What’s wrong with the placebo effect?
Talk about bad science here
Thursday April 15, 2004
Â· For some strange reason I’ve never understood, pseudoscientists tend to get huffy when you suggest that their cash cow only works through the placebo effect; perhaps they were so distracted by their sea of flawed research into alternative therapies that they missed the excellent crop of good scientific studies on the placebo.
So we know that placebos can affect lots of things, especially stuff with a subjective component, like pain, or mood; and we know that two placebo sugar pills have a bigger effect than one, and that an intramuscular placebo injection is more effective than a placebo sugar tablet. But what grumpy alternative therapists miss is that placebo goes well beyond dishing out sugar pills: it’s the ceremony, and the cultural meaning of the treatment.
Confidently waving an ultrasound machine around someone’s face is effective for post-operative dental pain, regardless of whether the machine is switched on. Likewise, in the 1950s, we used to ligate the internal mammary artery to treat angina: but when someone did a placebo-controlled trial, going to theatre, making an incision, but only pretending to ligate the internal mammary, the sham operation was as effective as the real one. Like morons, instead of applauding the power of the placebo, we just stopped doing the procedure, assuming that it was “useless”.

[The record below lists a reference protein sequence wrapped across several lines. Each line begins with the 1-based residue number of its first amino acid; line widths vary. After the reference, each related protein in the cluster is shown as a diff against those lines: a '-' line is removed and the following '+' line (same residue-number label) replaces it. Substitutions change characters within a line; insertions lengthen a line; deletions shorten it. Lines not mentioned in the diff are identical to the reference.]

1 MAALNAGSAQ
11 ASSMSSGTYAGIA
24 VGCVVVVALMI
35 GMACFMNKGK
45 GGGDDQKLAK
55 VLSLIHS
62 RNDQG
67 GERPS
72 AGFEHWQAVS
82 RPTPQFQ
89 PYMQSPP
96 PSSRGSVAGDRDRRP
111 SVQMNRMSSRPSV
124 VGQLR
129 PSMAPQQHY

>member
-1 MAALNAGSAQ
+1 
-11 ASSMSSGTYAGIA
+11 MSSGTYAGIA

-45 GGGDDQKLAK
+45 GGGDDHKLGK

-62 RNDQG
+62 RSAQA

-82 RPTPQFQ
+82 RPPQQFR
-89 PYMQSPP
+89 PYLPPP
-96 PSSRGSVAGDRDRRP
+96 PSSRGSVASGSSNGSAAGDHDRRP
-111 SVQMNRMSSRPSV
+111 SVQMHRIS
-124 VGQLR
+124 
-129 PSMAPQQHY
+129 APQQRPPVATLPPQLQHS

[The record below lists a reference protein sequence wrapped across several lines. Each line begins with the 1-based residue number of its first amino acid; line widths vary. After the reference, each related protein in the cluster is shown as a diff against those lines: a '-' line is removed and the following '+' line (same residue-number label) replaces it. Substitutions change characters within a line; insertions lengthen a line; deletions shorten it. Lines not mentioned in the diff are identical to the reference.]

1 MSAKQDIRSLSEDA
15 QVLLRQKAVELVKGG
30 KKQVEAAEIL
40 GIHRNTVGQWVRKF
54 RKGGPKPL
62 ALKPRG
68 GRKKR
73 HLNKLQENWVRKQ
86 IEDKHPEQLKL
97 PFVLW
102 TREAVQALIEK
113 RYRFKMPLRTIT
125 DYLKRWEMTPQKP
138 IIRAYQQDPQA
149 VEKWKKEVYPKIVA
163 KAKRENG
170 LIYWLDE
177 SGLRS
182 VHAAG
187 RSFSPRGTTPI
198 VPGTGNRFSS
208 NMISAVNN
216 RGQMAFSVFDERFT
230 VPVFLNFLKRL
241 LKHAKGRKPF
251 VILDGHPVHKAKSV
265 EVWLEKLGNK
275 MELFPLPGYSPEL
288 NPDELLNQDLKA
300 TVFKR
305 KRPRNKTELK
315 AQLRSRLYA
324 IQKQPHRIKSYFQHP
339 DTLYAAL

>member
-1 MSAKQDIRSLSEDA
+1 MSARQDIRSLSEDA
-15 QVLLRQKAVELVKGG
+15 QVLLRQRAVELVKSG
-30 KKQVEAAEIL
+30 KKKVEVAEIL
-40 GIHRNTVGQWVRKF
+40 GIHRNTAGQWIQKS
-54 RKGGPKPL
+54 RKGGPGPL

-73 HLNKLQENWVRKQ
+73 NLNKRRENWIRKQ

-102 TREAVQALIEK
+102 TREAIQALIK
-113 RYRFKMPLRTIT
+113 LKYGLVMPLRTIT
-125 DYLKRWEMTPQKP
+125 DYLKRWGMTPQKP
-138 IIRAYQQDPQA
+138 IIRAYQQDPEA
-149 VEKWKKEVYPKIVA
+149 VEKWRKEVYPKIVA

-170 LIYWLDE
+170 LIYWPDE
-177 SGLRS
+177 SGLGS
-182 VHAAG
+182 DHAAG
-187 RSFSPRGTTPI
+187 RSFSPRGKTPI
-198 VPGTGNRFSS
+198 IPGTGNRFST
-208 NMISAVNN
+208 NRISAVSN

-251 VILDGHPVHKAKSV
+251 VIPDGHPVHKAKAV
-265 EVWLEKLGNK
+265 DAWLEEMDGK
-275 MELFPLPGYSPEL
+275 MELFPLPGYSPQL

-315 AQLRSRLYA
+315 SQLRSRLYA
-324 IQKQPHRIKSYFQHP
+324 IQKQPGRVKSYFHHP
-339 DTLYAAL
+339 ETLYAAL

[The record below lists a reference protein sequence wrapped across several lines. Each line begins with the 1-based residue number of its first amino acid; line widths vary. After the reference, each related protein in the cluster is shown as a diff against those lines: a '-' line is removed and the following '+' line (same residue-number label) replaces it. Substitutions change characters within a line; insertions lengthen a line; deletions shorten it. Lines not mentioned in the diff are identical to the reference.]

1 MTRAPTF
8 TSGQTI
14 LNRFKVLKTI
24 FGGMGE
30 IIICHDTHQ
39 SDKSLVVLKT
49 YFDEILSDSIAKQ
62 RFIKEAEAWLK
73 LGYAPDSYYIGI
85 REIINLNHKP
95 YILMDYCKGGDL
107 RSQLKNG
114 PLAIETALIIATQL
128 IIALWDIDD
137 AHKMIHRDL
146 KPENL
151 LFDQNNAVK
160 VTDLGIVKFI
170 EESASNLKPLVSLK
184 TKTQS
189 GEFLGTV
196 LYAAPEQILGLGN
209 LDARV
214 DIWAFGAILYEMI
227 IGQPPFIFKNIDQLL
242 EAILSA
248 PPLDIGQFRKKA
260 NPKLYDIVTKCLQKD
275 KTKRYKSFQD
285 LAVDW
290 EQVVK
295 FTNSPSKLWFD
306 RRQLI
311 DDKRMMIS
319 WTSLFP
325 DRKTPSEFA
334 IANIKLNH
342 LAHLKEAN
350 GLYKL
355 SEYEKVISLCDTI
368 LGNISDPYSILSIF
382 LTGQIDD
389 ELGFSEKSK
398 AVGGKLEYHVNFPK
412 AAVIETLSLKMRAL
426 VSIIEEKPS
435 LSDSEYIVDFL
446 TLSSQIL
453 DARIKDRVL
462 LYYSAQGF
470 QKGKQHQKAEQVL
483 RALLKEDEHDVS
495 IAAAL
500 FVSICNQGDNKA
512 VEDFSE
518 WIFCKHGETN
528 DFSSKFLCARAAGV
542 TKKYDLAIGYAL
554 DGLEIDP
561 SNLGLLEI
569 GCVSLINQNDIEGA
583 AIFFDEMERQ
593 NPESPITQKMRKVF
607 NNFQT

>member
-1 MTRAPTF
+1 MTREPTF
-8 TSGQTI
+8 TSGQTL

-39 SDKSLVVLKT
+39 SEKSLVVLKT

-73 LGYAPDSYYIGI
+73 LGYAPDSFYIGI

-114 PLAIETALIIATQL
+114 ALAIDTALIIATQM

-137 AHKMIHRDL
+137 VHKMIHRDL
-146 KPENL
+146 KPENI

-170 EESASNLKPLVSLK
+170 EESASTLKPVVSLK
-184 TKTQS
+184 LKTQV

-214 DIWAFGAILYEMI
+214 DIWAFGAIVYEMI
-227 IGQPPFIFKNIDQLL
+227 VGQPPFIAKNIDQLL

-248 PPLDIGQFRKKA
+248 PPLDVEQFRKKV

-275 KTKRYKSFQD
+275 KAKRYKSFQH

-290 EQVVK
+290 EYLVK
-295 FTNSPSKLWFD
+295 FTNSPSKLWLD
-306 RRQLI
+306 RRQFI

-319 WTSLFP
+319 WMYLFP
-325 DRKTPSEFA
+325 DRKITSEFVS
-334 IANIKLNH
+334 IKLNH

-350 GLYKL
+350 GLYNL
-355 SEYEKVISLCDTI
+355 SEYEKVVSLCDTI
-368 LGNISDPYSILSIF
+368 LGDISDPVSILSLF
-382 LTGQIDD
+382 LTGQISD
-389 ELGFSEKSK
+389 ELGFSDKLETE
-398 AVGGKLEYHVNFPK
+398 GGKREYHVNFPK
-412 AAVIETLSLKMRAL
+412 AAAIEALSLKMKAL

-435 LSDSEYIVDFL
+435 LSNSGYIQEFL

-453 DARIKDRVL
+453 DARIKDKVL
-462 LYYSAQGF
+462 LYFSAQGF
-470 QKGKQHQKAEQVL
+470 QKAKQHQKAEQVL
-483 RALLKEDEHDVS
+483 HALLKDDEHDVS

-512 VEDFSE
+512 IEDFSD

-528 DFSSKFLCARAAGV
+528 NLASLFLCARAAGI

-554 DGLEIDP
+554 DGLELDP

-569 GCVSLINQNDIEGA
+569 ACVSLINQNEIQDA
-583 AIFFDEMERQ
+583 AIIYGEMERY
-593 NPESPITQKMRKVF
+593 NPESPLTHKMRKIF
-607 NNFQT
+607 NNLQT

Â· It goes on: pinky red sugar pills are more effective stimulants than blue sugar pills, because colours have meanings. And a four-way comparison, with either sugar pills or aspirin, in either unbranded aspirin boxes or mock-up packaging of the Dispirin brand, showed that brand-name packaging, and the wealth of advertising and cultural background material that packaging plays on, had almost as big an impact on pain as whether the pills had any drug in them. So in some ways, it’s not irrational to believe that costly Nurofen is more effective than cheap unbranded ibuprofen, even if they’ve both got the same active ingredient.
Â· Pseudoscientists, and alternative therapists, being expensive and long-winded, have more time to weave ceremony and cultural meaning, and maximise their placebo effect, than a rushed NHS GP. It’s placebo, but that doesn’t mean it’s useless. If you wanted to maximise everyone’s health, then doctors would confidently lie to their patients about effectiveness of treatments, the way they did before we began championing choice and informed consent over efficacy; and people like me would stop debunking placebo alternative therapies. No chance.